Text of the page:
Ordinarily, if someone transfers assets in which he or she retains an interest, the value of the retained interest is ignored for gift tax purposes. In other words, the value of the gift is the total value of the assets involved. However, this rule does not apply under certain circumstances if the asset transferred is the transferor’s residence.

How does a qualified personal residence trust (QPRT) work?

The transfer must be of the transferor’s residence. This is a residence used by the transferor for the greater of at least 14 days per year or, if it is rented to others, used by the transferor at least 10 percent of the days that it is rented. Fractional interests in the residence can be held in the trust. The trust can contain a reasonable amount of adjacent land.

Only one residence can be in the trust. Nothing else except, with limited exceptions, proceeds payable as a result of damage to the residence provided the trust requires them to be reinvested in a residence. Sale proceeds do not qualify.

The transferor retains the use of the residence for a term of years, at the end of which the residence goes to someone else, usually the transferor’s children. The trust is structured so that all income, credits, and deductions are attributable to the grantor for income tax purposes.

Upon creation of these trusts, there is a gift of the present value of the remainder. See the material on grantor retained annuity trusts (GRATs). As in a GRAT, if the grantor dies during the trust term, the residence remains in his or her taxable estate. If the grantor survives the term, the property is out of the taxable estate.

There are two types of trusts: a personal residence trust and the other is a qualified personal residence trust. The rules for the qualified trust are somewhat more liberal.

These trusts are used to give a residence to children at discounted values for gift tax purposes. If the grantor does not survive the term, there is no harm done since, while the residence is in the taxable estate, the estate gets credit for gift taxes paid.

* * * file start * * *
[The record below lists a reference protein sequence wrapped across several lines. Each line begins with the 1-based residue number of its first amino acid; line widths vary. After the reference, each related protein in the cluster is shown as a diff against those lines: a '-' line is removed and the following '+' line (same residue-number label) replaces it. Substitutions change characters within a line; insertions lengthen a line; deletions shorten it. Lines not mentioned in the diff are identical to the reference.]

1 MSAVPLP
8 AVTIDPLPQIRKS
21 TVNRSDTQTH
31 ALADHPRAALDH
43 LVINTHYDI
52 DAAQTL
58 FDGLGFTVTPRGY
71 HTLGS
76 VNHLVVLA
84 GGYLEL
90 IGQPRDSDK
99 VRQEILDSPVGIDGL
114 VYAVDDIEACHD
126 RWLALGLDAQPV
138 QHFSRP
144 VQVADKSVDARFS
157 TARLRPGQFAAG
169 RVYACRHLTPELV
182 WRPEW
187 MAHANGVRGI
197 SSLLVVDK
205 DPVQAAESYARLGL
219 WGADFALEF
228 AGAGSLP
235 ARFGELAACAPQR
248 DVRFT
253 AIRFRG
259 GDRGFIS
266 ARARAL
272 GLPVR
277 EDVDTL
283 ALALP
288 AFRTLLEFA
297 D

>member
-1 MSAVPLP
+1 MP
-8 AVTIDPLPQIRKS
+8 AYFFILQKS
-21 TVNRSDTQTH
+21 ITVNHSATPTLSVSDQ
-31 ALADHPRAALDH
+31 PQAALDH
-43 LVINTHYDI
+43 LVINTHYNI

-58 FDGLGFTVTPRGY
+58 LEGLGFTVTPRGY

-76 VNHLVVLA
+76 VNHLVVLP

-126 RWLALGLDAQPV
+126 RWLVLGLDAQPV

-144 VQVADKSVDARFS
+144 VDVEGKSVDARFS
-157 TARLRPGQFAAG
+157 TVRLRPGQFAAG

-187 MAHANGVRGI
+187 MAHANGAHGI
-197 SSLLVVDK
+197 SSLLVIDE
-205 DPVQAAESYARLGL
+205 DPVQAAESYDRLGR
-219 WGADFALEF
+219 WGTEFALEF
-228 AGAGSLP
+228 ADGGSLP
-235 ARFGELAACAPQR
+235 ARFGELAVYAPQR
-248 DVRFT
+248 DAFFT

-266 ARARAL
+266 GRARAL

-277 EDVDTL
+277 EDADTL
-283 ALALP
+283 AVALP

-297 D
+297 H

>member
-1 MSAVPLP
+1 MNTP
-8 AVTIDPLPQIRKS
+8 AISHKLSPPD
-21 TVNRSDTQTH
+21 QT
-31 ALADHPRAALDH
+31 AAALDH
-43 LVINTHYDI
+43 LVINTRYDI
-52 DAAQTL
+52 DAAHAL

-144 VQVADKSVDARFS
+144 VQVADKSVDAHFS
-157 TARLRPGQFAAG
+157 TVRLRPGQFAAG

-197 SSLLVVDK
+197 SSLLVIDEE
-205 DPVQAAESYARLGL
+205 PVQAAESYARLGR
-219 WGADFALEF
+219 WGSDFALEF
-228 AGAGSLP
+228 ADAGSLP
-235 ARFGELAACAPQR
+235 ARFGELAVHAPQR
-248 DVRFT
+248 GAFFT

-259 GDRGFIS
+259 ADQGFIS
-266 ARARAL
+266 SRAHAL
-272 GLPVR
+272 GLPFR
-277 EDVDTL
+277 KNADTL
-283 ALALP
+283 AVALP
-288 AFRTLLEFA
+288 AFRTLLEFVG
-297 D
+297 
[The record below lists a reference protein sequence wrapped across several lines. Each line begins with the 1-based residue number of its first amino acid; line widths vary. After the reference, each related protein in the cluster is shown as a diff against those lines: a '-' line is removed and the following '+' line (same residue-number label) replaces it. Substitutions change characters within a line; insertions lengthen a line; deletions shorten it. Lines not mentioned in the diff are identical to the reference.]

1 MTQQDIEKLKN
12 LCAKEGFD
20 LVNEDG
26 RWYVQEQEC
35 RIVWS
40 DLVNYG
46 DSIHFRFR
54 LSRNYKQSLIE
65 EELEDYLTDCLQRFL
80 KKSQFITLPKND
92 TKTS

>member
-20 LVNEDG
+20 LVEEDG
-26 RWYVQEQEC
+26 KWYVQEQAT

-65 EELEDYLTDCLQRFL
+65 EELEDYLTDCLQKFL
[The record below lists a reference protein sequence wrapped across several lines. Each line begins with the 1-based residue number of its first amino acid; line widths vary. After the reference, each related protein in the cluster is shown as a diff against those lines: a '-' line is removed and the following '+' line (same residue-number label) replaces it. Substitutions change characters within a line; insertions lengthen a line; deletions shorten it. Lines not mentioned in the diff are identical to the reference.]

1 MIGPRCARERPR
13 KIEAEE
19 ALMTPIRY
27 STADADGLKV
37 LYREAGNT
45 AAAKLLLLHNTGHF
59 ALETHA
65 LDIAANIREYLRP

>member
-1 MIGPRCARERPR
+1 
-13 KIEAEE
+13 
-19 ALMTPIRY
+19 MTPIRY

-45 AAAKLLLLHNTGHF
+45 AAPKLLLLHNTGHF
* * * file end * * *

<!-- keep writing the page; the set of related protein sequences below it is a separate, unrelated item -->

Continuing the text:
The grantor cannot retain a right to use the residence after the trust term, but the residence can continue in trust with a provision requiring it to be rented to the grantor’s spouse. Or the grantor can continue to live in the residence and rent it from his or her children, just so long as this was not prearranged.

What is a land trust?

An Illinois land trust is not a real trust. In a real trust, a trustee takes title to assets and exercises all the rights of an owner over the assets. The trustee is responsible for managing and maintaining the assets. In a land trust, this is not the case. The land trustee takes and holds title to land and does nothing else. The beneficiary or beneficiaries of the trust exercise all the other aspects of ownership.

The land trust is created by deeding land to the trustee. The deed is usually called a deed in trust. The former owner and the trustee enter into an agreement usually called a land trust agreement. The trustee is usually a bank with trust powers, and the bank’s standard forms are used. The trustee charges a fee to set up the trust and also a yearly fee.

The Illinois type of land trust exists in only a few other states. Of course, in Illinois and all other states, land can be held in a regular trust where the trustee exercises the full rights of ownership. That type of trust is usually created with customized documents and, as a result of individualized planning, is usually much more expensive.

The land trust in the past was used to conceal ownership. The land records show only the trustee as the owner. The trustee will not tell anyone who the real owner is. The real owner’s identity can be obtained through a legal process after a suit is filed or, in some cases, by government agencies. However, the owner’s identity is much harder to find out when a land trust is used. Of course, if someone who owns real estate transfers it to a land trust, the real estate records will reveal his or her prior ownership, so it is best to take title in the land trust, to begin with, if you want to conceal your ownership. Also, the name and address on the tax bills are public information, so a name and address that will not identify the owner should be selected.

The land trust can be used as a will substitute since the persons who will be the beneficial owners after the original owner’s death can be identified in the land trust agreement. As with a will, this can be amended from time to time.

This also allows the land trust property to be removed from probate. If the land trust agreement says who gets it, no will or statute of descent and distribution is needed. The property no longer exists in the decedent’s estate since his or her interest ended on death.